Social Background and Achievement in Public and Catholic High Schools
- Cite this article as:
- Hoffer, T.B. Social Psychology of Education (1997) 2: 7. doi:10.1023/A:1009684000915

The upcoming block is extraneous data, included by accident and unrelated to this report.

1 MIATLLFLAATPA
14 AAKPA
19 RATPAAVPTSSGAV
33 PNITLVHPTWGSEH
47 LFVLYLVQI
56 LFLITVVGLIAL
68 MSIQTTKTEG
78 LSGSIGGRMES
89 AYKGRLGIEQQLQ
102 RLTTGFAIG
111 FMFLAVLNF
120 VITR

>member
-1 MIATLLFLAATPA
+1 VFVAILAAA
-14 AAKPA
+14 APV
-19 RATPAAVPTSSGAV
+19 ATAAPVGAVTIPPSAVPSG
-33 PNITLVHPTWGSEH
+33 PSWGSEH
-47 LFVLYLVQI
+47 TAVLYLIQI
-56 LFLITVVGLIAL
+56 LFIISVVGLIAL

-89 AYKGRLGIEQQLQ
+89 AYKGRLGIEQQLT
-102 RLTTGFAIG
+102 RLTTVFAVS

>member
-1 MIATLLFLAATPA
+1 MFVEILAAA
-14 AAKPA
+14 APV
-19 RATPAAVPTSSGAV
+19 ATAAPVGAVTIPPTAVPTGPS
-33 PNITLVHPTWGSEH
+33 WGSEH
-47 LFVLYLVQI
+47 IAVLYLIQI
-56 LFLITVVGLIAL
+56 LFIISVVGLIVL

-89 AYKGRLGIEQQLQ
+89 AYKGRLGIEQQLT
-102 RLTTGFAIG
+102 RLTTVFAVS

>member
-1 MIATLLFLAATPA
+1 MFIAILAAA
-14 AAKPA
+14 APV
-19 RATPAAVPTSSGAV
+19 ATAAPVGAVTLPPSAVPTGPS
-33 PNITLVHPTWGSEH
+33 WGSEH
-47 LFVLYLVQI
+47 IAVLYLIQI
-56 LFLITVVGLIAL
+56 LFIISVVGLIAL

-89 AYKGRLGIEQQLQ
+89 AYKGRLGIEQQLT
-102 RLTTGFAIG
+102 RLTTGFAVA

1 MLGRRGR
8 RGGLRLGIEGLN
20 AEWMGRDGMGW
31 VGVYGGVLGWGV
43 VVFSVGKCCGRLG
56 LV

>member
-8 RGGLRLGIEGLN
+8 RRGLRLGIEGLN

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One of the more provocative findings from the 1980 – 1982 High School and Beyond comparisons of public and Catholic high school students was the apparent lower effects of social class and race on achievement test scores in Catholic schools. A number of changes in American society and public education since that time suggest that relationships may have changed either in the direction of greater or lesser Catholic school benefits for less-advantaged youth. The analyses presented here represent an update of the High School and Beyond public-Catholic comparisons using the 1988 – 1992 National Education Longitudinal Study (NELS:88). As in the early 1980s, results indicate that Catholic high schools in the early 1990s had positive effects on student achievement test score gains. Without adjusting for other public-Catholic background differences, Catholic school minority and lower-SES students finished high school with higher average test scores than their public school counterparts. When adjustments for the effects of prior achievement and other background variables are made, however, differential benefits of Catholic schools for minority and lower-SES students are not found. Instead, Catholic schools appear to confer roughly equal benefits to students from more- and less-advantaged social backgrounds.